Visionary Musk: Great at Grabbing State Favors
|February 19, 2014||Posted by Staff under Subsidies & Waste & Public Debt|
This 2014 excerpt of Seeking Alpha, Feb 16, is by Craig Pirrong.
Elon Musk is the founder of PayPal, Tesla Motors, and SpaceX (space exploration). All of his companies were heavily dependent on government subsidies and support. This support socialized the potential losses, and allowed Musk (and other major investors, notably Goldman) to capture the upside.
If his products and business models were so great, visionary Musk could succeed on his own, by attracting private capital.
SpaceX is dependent on government contracts, given that a very large fraction of space launches carry government payloads. This is something different from Solar City and Tesla, where the government is providing subsidies but not receiving any product or service in return. But still, it means that Musk depends crucially on cultivating government support.
A firm does not succeed or fail at winning big ticket contracts on the basis of the superiority of its product, but instead on the basis of its ability to influence politicians and bureaucrats. And a lack of scruple is often a feature, not a bug in that regard.
SpaceX was looking for a commercial launch site, and seeking state subsidies in order to build it. The company has been playing states off against one another, looking for tax benefits. Musk focused on one of the poorest parts of Texas – Brownsville – and dangled the prospect of a mere 600 jobs, in exchange for $20 million dollars or so in tax benefits. Some of which will come from the taxpayers of that very poor community. The state legislature has succumbed.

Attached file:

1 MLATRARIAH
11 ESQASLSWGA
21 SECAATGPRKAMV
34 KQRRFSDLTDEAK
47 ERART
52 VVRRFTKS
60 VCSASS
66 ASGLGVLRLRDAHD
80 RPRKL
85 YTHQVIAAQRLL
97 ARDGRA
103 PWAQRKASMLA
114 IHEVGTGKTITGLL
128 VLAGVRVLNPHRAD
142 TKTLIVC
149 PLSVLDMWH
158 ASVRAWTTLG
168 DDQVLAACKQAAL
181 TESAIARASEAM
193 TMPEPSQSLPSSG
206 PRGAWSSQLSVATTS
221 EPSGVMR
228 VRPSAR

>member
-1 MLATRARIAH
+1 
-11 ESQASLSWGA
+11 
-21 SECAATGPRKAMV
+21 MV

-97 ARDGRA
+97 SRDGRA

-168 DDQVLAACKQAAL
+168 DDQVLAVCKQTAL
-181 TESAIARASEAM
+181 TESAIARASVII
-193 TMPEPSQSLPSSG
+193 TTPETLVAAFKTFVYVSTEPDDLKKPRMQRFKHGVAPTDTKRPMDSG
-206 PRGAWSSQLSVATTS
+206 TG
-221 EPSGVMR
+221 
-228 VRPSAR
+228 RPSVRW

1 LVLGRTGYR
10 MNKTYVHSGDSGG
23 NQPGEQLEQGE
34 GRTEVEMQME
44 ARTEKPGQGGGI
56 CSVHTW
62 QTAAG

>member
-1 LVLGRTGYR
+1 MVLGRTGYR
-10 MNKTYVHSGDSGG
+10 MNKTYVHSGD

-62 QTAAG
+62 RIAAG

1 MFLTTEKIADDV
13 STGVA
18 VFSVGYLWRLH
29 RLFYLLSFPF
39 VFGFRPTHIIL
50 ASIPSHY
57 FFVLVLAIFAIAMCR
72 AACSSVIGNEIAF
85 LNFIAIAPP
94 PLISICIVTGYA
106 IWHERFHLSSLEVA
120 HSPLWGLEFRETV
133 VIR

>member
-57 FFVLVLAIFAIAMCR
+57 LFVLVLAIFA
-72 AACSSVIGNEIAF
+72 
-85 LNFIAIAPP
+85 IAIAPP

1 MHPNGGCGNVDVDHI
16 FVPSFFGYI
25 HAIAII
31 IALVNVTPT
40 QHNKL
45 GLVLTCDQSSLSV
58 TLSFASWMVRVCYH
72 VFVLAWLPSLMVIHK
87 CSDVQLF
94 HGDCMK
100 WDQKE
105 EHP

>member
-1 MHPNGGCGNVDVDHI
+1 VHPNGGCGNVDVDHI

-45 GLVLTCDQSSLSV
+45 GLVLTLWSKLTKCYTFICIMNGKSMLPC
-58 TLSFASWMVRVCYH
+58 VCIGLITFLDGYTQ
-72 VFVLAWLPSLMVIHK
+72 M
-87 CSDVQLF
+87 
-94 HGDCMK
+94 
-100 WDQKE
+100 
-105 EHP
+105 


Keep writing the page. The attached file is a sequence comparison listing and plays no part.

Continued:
Ed. Notes: There’s long been a refrain in economics and business: The way to make a fortune is to rake in the public’s money and to slough off your costs onto the public. Don’t pay for your pollution; let others do that. And, classically, capture the socially-generated rental value of land, while unconscious society sits idly by not even aware of what they’re losing.
Ordinary people will fight each other over wages and jobs but not over locations and their rents (only the elite know enough to wage those battles). In this regard, regular people are much like the species of lizards that live on the cliffs of South America overlooking the Pacific Ocean, but in reverse. The lizards fight each other over nesting spots but when a seagull comes and eats the eggs, the lizards don’t defend their own offspring; they just blithely sit there watching the next generation go down the gullet of the seagull. The lizards are not evolved enough to understand what’s happening to their progeny, to their species.
Similarly, humans are not hardwired to be able to see the flow of rent, to see their loss of rent, to see who captures it, to see how social conventions like property, mortgages, subsidies, and tax breaks direct the flow of rent into the pockets of favored insiders. Hopefully, humans will acquire the ability to become conscious of rent out of innate curiosity and a sense of justice without having to wait for evolution to deliver the needed new neural connections in the brain. Which is the mission of this site, to somehow make rent and geonomics obvious to the curious and caring.